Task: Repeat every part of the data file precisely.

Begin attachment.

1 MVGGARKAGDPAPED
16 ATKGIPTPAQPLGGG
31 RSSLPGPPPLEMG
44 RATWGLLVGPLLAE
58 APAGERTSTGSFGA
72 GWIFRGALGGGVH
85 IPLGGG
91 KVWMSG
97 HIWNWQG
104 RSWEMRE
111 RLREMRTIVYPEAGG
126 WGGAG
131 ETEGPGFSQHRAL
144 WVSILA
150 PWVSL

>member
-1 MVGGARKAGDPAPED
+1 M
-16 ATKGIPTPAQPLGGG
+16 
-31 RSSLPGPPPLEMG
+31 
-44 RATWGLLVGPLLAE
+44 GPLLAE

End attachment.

1 MVGGARKAGDPAPED
16 ATKGIPTPAQPLGGG
31 RSSLPGPPPLEMG
44 RATWGLLVGPLLAE
58 APAGERTSTGSFGA
72 GWIFRGALGGGVH
85 IPLGGG
91 KVWMSG
97 HIWNWQG
104 RSWEMRE
111 RLREMRTIVYPEAGG
126 WGGAG
131 ETEGPGFSQHRAL
144 WVSILA
150 PWVSL

>member
-1 MVGGARKAGDPAPED
+1 M
-16 ATKGIPTPAQPLGGG
+16 
-31 RSSLPGPPPLEMG
+31 
-44 RATWGLLVGPLLAE
+44 GPLLAE